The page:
I’m not saying it’s a bad thing for the fish to com together in a school. I do agree that the school is beneficial in terms of strength in numbers. This is the equivalent of the community that exists in social media.

        The issue that I am pointing out is how the fish function within the community. While the fact that there are a great number of them does help the community as a whole, their motives are selfish as they are simply participating in the school to better themselves. If they get the bread first, tough luck for the rest of the school.

        The concept of the fish leaving the school to seek out food elsewhere in the lake, is meant to point out that there is more content to be had than the content that is being fought over within the community.

        True, leaving the school may seem like a selfish move, but if the fish is really loyal to it’s community, and wants to bring value to it, it will find other areas where food is available, and bring it back/share it with the school.

        Hope that clears up the confusion.

        1. But if were assuming that these are altruistic individuals who are willing to sacrifice for the group (share the food they find), then you are not changing the situation, only the source of the food.

          I digress, it’s not that I don’t find the analogy applicable, I’m just offering an opposing position to the assumption that it is bad for the same issues to be rehashed by everyone and their mothers.

          While there is certainly a seemingly unlimited amount of content to be written about, a relatively small amount of that is going to be relevant/important. From an outside perspective, if every person posted about completely different things every day the entire blogoshpere (is that what you call it?) would become useless, atleast to someone like me.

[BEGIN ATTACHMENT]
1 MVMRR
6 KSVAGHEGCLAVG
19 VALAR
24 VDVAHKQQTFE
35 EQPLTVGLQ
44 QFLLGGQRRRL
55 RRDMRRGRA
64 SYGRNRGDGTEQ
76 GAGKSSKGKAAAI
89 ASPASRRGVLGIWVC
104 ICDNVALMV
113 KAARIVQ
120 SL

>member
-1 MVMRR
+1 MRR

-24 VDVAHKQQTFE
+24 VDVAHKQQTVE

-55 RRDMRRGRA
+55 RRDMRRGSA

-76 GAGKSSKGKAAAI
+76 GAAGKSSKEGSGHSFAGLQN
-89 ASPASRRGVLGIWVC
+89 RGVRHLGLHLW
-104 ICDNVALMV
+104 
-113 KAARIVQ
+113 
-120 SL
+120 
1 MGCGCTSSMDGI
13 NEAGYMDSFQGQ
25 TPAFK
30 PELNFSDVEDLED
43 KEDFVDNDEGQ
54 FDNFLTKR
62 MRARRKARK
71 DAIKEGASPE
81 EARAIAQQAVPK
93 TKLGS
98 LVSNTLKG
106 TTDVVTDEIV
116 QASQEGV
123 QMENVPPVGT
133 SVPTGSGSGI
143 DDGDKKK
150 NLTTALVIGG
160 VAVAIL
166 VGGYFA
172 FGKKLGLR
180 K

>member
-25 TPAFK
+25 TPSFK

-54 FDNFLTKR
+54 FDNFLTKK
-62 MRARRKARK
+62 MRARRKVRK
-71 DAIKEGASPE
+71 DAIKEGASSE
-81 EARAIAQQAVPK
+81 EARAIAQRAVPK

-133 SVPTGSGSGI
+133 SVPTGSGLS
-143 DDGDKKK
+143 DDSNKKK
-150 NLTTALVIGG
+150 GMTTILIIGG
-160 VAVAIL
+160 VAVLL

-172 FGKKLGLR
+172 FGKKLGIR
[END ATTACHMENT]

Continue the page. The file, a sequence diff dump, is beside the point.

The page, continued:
I find, and maybe it is naive of me, that the most important and relevant information is the easiest to find mainly due to the fact that everyone is talking about it. If i had to sift through the unique advice and opinions of every person with a twitter account, finding anything impactful would become a chore at best, and at worst, impossible.

          While it certainly doesn’t seem like what is best for the individual blogger, the passing on of a good idea would seem to be more beneficial to the space then adding your own for the sake of your personal brand.

          Obviously new content is what keeps the space alive, but I wouldn’t downplay the importance of repetition.

          1. Certainly not naive and it is actually a great point.

            Sometimes I forget that not everyone is actively reading content to the extent that I am.

            The concept of repetition does have a positive site, I agree.

            I guess the point I was trying to make in this post was less about repetition, and more about a collective mentality that one needs to escape from on occasion.

  2. This is a refreshing post! It’s all to easy to get caught up in making sure you’re “in” on what people are talking about. It takes guts, curiosity, and vision to break away. A great reminder that true leaders and innovators don’t live and die by the crowd. (Love the fish analogy).

    1. Thanks for the comment Bethany. The interesting thing with bloggers is that usually, the first bloggers to write about something aren’t actually the first. They’re just the first to read the publiction about the topic, and so they get the discussion going.

      An interesting thought just came to mind…what if there was one blog, that everyone contributed to. The entire community, shared and discussed topics on ONE blog. Think about the calibur of content and collaboration that would exist.